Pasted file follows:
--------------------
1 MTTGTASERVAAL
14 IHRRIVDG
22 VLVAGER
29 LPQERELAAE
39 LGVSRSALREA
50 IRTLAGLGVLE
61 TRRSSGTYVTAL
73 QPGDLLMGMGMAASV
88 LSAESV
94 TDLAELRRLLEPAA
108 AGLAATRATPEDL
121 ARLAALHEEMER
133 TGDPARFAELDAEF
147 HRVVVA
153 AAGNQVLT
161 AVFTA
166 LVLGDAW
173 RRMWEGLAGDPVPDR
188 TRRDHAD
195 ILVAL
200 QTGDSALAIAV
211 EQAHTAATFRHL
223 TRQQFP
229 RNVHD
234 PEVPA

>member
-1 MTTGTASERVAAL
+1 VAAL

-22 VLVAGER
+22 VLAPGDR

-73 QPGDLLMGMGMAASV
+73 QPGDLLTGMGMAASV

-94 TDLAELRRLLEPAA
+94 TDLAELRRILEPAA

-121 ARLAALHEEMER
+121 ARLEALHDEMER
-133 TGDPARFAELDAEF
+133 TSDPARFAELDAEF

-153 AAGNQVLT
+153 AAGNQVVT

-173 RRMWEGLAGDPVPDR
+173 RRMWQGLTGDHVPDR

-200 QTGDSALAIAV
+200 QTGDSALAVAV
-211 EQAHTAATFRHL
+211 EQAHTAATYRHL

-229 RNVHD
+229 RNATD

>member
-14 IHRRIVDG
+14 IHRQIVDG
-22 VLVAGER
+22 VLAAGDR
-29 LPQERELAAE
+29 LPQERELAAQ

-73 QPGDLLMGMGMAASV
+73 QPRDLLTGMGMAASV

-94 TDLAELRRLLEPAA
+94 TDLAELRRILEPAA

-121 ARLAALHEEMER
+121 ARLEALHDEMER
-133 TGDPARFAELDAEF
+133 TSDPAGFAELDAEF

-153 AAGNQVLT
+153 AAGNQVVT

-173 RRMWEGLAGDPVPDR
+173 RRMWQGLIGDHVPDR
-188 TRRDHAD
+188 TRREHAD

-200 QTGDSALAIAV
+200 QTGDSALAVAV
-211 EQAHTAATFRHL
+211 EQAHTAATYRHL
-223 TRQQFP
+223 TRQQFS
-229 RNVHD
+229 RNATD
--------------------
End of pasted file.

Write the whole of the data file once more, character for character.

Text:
1 MTTGTASERVAAL
14 IHRRIVDG
22 VLVAGER
29 LPQERELAAE
39 LGVSRSALREA
50 IRTLAGLGVLE
61 TRRSSGTYVTAL
73 QPGDLLMGMGMAASV
88 LSAESV
94 TDLAELRRLLEPAA
108 AGLAATRATPEDL
121 ARLAALHEEMER
133 TGDPARFAELDAEF
147 HRVVVA
153 AAGNQVLT
161 AVFTA
166 LVLGDAW
173 RRMWEGLAGDPVPDR
188 TRRDHAD
195 ILVAL
200 QTGDSALAIAV
211 EQAHTAATFRHL
223 TRQQFP
229 RNVHD
234 PEVPA

>member
-1 MTTGTASERVAAL
+1 VAAL

-22 VLVAGER
+22 VLAPGDR

-73 QPGDLLMGMGMAASV
+73 QPGDLLTGMGMAASV

-94 TDLAELRRLLEPAA
+94 TDLAELRRILEPAA

-121 ARLAALHEEMER
+121 ARLEALHDEMER
-133 TGDPARFAELDAEF
+133 TSDPARFAELDAEF

-153 AAGNQVLT
+153 AAGNQVVT

-173 RRMWEGLAGDPVPDR
+173 RRMWQGLTGDHVPDR

-200 QTGDSALAIAV
+200 QTGDSALAVAV
-211 EQAHTAATFRHL
+211 EQAHTAATYRHL

-229 RNVHD
+229 RNATD

>member
-14 IHRRIVDG
+14 IHRQIVDG
-22 VLVAGER
+22 VLAAGDR
-29 LPQERELAAE
+29 LPQERELAAQ

-73 QPGDLLMGMGMAASV
+73 QPRDLLTGMGMAASV

-94 TDLAELRRLLEPAA
+94 TDLAELRRILEPAA

-121 ARLAALHEEMER
+121 ARLEALHDEMER
-133 TGDPARFAELDAEF
+133 TSDPAGFAELDAEF

-153 AAGNQVLT
+153 AAGNQVVT

-173 RRMWEGLAGDPVPDR
+173 RRMWQGLIGDHVPDR
-188 TRRDHAD
+188 TRREHAD

-200 QTGDSALAIAV
+200 QTGDSALAVAV
-211 EQAHTAATFRHL
+211 EQAHTAATYRHL
-223 TRQQFP
+223 TRQQFS
-229 RNVHD
+229 RNATD